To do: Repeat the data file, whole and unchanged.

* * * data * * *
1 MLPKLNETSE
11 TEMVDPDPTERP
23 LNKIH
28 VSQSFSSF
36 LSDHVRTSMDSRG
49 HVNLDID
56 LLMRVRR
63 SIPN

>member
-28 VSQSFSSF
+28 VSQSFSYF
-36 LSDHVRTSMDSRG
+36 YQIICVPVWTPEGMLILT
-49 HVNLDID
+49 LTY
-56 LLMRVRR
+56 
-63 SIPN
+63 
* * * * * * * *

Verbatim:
1 MLPKLNETSE
11 TEMVDPDPTERP
23 LNKIH
28 VSQSFSSF
36 LSDHVRTSMDSRG
49 HVNLDID
56 LLMRVRR
63 SIPN

>member
-28 VSQSFSSF
+28 VSQSFSYF
-36 LSDHVRTSMDSRG
+36 YQIICVPVWTPEGMLILT
-49 HVNLDID
+49 LTY
-56 LLMRVRR
+56 
-63 SIPN
+63 